Advanced vascular problem solving
Sometimes, its good to get an angio when you are at a loss about something that might be vascular — bleeding, for example.  Here is a young man with spontaneous left temporal lobe hemorrhage.  MRI shows no evidence of AVM, aneurysm, or any other problem.  In our book, this needs an angio
MRI (hemoflash and T2, and CT images of left temporal hemorrhage).  Note to radiologists — please don’t ask to see the whole study — there is nothing suspicious there, believe me.
Angio of the same patient — what is the diagnosis?
 
Cerebral venous thrombosis.  Isolated thrombosis of the inferior temporal vein/vein of Labbe.  Notice irregular and thinned appearance of inferior temporal gyrus vein (dark blue arrows), compared with the larger caliber of the same vein anteriorly (purple) and posteriorly (light blue), which is the vein of Labbe.  Other signs are:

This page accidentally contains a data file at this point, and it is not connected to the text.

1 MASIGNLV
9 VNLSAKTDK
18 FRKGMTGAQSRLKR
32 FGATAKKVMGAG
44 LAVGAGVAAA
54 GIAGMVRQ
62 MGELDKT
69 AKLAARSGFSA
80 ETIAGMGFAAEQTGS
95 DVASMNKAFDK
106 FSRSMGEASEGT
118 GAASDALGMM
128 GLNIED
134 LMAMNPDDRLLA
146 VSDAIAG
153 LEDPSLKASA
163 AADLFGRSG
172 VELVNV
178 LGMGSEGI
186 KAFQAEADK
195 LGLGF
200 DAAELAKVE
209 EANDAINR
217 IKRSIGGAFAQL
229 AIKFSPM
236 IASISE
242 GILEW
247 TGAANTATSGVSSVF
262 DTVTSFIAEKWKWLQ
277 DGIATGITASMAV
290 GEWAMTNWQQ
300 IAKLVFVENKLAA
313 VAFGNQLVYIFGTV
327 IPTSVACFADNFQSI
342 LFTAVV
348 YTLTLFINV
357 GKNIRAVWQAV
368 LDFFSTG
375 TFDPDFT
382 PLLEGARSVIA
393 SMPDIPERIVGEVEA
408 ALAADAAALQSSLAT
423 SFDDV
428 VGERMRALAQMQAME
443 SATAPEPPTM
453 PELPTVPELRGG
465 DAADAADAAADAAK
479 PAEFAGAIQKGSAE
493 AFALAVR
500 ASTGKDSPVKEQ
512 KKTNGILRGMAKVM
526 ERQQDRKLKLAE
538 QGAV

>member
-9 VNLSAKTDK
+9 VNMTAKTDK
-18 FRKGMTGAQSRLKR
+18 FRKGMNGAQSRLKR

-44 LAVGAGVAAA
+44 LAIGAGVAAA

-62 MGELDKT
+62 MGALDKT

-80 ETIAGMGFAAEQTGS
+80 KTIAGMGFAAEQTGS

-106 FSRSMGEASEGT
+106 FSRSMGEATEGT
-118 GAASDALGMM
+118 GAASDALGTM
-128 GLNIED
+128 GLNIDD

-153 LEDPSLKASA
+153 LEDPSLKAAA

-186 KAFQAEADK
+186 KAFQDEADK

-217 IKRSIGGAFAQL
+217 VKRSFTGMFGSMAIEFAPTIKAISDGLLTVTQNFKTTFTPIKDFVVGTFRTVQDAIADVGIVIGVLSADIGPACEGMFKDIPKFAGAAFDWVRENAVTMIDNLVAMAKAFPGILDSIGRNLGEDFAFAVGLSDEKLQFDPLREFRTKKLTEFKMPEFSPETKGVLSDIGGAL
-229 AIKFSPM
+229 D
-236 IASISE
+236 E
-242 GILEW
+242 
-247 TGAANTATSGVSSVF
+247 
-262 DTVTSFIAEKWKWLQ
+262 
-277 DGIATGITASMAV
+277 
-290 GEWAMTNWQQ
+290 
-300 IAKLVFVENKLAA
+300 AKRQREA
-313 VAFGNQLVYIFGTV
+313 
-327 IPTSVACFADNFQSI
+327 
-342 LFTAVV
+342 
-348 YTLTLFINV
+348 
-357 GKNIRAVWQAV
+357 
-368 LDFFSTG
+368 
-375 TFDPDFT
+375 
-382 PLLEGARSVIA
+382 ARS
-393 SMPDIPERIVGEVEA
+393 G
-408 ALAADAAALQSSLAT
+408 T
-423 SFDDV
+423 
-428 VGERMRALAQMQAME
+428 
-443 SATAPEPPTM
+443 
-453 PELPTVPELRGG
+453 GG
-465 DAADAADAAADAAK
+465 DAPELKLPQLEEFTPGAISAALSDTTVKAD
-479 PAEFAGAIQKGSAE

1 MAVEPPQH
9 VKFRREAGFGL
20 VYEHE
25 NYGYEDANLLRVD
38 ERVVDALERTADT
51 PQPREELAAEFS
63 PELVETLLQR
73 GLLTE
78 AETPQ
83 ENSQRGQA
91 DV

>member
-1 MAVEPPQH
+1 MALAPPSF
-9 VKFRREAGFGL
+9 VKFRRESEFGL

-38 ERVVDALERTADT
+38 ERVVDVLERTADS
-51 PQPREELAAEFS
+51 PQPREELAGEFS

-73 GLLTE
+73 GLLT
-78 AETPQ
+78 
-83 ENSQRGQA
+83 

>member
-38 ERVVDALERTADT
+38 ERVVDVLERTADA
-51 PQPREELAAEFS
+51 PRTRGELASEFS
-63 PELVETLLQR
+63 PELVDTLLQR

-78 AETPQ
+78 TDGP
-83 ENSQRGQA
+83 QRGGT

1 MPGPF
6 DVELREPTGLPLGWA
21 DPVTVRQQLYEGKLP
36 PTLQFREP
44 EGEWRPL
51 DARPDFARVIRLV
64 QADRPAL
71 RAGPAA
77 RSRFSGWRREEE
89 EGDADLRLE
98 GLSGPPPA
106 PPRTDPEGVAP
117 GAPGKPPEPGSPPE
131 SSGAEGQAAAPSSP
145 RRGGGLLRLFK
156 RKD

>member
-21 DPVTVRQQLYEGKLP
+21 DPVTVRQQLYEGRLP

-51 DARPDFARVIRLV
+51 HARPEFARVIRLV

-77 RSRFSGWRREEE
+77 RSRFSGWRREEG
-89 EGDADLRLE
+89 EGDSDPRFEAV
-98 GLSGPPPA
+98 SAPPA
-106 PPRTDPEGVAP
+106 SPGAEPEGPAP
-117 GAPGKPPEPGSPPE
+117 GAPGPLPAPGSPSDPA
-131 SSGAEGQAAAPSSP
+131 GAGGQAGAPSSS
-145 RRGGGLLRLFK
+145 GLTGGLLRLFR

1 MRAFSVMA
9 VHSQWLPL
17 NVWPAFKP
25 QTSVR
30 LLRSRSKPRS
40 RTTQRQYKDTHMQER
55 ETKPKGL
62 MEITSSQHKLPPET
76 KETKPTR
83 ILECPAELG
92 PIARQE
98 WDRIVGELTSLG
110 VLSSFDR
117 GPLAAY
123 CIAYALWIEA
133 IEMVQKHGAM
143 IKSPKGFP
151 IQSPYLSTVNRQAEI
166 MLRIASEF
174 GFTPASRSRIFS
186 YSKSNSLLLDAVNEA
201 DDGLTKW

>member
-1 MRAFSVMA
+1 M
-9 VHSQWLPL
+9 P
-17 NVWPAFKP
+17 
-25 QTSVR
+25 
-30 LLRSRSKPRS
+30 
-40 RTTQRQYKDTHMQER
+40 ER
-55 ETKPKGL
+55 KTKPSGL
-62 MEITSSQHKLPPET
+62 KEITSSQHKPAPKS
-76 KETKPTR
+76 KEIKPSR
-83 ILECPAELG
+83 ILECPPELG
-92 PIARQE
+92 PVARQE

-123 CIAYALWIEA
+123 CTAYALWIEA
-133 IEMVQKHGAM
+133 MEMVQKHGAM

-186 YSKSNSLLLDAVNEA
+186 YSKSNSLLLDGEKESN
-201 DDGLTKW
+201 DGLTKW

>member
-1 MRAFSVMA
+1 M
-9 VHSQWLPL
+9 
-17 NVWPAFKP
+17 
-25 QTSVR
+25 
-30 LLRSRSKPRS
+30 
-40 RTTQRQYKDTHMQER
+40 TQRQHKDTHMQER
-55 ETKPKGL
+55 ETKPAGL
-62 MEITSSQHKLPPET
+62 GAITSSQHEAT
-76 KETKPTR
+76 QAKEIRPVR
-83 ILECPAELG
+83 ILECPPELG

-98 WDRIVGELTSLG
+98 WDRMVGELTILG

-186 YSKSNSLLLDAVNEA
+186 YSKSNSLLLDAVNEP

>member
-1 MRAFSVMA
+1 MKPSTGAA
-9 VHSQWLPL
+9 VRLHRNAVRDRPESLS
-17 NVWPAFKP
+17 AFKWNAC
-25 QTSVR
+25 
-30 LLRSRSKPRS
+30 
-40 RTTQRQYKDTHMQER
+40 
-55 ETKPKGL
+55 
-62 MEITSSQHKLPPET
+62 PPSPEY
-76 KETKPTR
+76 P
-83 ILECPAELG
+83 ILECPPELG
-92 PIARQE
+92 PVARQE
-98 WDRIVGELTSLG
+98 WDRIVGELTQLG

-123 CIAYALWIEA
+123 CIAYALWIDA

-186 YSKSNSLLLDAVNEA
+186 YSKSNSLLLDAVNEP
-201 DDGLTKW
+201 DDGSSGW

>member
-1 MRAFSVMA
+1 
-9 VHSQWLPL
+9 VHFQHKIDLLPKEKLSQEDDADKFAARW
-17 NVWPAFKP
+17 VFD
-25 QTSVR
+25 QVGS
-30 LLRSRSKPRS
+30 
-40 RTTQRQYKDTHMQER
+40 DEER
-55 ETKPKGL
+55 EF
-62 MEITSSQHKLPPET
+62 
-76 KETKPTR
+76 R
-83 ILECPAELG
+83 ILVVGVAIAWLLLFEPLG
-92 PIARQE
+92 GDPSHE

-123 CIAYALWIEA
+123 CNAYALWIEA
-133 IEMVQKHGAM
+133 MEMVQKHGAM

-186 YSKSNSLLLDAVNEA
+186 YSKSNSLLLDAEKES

1) There are no normal veins seen draining the temporal convexity — this cannot possibly be normal.  Deep Sylvian veins and striate veins are there (unlabeled, see venous system for clarification)  If you do enough angio, you will recognize that this appearance is very abnormal. Every other lobe has juicy veins, for example.
2) There is evidence of temporal lobe congestion, which is somewhat subtle, but present — in the inferior and superior temporal regions.  The middle “layer” of the temporal lobe is hypovascular — corresponding to location of the clot — its a hyperemia-clot-hyperemia sandwich.